They gathered together in my friend Amy’s large family room and started heaping paper plates with a taste of home: koshary, an inexpensive and delectable combination of rice, brown lentils, macaroni, garlicky tomato sauce, fried onions, and chickpeas. This dish is beloved by everyone in Egypt, rich or poor.
But this wasn’t Egypt -- it was Northern Virginia, where many Egyptians have emigrated in the last two decades, many claiming religious asylum. Every month, Amy and her husband would invite newly arrived individuals and families that they met at their nearby Coptic Orthodox Church for this “koshary night.”
After all had assembled their dishes, she would ask them to share the stories of their journeys to the United States. With great joy, Amy shared with me how some of those stories would bring tears -- stories of families left behind and challenges to overcome -- but also hope at the beginning of something new.
Often, these gatherings resulted in new connections and a feeling of solidarity. Her guests left feeling more like they belonged and less like they were “traveling alone.”
The parable of the good Samaritan illustrates the risks of traveling alone in the early centuries. “A certain man went down from Jerusalem to Jericho,” Jesus describes, “and fell among thieves, who stripped him of his clothing, wounded him, and departed, leaving him half dead” (Luke 10:30 NKJV).
One of the reasons hospitality was important in the early church, according to a scholar of early Christian hospitality Amy Oden, was how dangerous it was to travel. In addition to all manner of risks from thieves and bandits, travelers faced great exposure to the elements by road and sea, and sometimes the hunger of wild animals.
Today, travelers face fewer physical dangers than they did centuries ago, yet “traveling alone” still has its risks. Whether for a short visit or for a complete relocation to a new environment, traveling alone carries a great risk of loneliness.
Many people among us who are not physically traveling still indeed “travel alone” in life’s sojourn. These aren’t just new immigrants in our communities. They may be newly married couples, young families with newborns, friends struggling with mental illness and its stigmas, individuals or families dealing with special needs, singles, college students moving for school, young professionals pursuing work, or elderly empty nesters adjusting to a new phase of life.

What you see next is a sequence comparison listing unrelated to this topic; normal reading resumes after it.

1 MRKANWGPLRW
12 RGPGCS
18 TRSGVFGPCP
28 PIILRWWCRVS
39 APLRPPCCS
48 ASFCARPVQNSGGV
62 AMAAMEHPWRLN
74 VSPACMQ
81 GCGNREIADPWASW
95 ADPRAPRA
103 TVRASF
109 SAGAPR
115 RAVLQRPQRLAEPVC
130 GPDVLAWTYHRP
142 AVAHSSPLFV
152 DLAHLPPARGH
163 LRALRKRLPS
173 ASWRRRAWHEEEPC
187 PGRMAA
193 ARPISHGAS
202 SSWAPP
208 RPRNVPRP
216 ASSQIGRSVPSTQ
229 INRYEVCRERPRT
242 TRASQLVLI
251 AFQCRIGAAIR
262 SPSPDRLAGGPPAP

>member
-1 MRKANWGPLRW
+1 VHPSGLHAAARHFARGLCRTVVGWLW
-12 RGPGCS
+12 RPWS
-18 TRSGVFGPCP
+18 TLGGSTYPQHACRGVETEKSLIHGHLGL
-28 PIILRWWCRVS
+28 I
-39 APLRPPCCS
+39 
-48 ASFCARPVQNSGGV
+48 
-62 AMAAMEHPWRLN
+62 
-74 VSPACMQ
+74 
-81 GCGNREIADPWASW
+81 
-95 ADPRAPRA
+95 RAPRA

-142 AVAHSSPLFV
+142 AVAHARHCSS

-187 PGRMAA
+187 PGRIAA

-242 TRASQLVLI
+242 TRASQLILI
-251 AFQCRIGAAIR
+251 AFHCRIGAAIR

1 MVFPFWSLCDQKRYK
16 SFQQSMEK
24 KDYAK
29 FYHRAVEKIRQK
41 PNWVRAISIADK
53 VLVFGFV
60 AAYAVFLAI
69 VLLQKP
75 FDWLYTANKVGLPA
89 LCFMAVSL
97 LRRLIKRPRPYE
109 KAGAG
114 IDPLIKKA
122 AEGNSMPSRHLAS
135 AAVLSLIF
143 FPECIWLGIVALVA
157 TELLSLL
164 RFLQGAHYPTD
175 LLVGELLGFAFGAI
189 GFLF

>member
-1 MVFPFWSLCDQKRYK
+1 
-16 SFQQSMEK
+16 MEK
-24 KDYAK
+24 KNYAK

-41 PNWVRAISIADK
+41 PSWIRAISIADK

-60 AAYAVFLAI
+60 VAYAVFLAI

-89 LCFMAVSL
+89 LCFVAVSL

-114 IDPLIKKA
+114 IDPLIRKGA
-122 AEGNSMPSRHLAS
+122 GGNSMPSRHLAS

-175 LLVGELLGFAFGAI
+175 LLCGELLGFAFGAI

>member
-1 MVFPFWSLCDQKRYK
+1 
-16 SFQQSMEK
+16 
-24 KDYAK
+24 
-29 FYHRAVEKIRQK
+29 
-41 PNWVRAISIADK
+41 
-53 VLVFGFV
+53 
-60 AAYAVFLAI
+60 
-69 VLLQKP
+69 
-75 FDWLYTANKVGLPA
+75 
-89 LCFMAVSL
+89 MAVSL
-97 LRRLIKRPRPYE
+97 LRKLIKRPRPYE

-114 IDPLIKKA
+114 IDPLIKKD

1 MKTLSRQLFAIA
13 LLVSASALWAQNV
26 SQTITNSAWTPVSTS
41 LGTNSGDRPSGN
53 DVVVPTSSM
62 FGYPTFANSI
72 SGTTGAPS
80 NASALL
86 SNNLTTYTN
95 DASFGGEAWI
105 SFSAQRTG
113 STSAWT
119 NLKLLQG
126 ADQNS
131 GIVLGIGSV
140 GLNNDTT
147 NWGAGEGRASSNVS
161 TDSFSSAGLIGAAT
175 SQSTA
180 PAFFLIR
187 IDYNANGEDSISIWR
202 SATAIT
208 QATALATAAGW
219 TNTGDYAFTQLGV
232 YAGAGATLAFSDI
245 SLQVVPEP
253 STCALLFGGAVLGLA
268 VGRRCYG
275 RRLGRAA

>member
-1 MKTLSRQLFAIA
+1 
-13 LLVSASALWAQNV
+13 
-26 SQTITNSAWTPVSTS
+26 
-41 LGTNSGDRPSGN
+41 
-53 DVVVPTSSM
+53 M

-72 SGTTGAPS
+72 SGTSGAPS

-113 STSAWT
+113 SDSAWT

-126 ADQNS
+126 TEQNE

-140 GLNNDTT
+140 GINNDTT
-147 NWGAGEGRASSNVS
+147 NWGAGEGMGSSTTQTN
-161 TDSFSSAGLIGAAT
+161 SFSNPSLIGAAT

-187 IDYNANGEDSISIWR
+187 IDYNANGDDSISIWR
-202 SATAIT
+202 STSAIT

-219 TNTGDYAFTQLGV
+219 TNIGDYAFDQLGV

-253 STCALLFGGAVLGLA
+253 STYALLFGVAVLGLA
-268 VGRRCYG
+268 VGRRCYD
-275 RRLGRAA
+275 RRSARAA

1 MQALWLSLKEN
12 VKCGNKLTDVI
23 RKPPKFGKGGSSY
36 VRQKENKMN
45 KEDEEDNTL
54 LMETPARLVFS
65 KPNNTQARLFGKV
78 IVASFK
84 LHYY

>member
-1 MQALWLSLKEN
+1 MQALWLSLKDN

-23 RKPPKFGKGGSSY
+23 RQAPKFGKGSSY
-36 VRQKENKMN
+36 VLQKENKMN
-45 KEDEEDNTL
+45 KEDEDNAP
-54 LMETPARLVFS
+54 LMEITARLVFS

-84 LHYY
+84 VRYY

Loneliness is the disease of our generation, negatively affecting mental, physical and spiritual health. Community and connection are the antidotes, and hospitality brings about healing because it helps to create and strengthen the community. “God sets the lonely in families,” the psalmist says (Psalm 68:6 NIV). Hospitality can bring about an authentic connection through which we can save each other from the dangers of traveling alone.
While the idea of hospitality might conjure expensive place settings and lavish meals, these are not the ingredients of authentic connection. As we look around in our own communities and seek those we might open our doors to, we will find our own ways to pay attention and listen to each other. While not every gathering will be emotional and life-changing, everyone needs a listening ear, everyone has a story, and everyone needs to rest on the journey.
In the past, when I invited people to my home and they asked what they could bring, I used to respond, “Nothing -- just come.” But an ingredient of authentic connection is to allow others the blessing and dignity of giving.
Now, when people ask me that question, I always request something small, like some fruit or bread. Sometimes, without prompting, whatever guests bring is exactly what is needed, in ways I could not have predicted.
Although she had no children of her own, one friend I invited for dinner had the foresight to bring a few toys from the dollar store for my children. These gifts occupied them long enough for us to share in some badly needed adult conversation. Allowing the guest to be the giver paves the way for connection and for seeing Christ in the person who visits.
Ultimately, offering hospitality is an opportunity for an encounter with Christ.
When Christ dined in his home, Zacchaeus the tax collector turned from his ways of extortion to restoration, vowing to give half his money to the poor and return any taxes he had collected by false means fourfold (see Luke 19).
When we welcome a visitor into our homes, we welcome Christ, and when Christ visits, we encounter him and he changes us. And in his presence is the fullness of joy.
This essay is adapted from Phoebe Farag Mikhail’s book, “Putting Joy into Practice: Seven Ways to Lift Your Spirit from the Early Church” (Paraclete, April 2019).